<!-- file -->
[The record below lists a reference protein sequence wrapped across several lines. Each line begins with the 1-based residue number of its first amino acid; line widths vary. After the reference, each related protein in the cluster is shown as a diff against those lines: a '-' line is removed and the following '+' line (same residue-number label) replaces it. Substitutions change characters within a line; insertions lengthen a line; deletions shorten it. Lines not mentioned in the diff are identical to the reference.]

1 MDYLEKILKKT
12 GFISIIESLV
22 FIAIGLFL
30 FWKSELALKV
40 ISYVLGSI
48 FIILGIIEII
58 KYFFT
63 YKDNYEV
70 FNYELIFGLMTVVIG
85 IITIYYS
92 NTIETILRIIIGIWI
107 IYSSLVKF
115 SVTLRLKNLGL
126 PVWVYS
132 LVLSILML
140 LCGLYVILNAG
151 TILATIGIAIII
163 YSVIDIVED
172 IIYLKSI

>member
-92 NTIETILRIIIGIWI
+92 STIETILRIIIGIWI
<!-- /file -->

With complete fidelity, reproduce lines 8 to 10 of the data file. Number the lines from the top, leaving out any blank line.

58 KYFFT
63 YKDNYEV
70 FNYELIFGLMTVVIG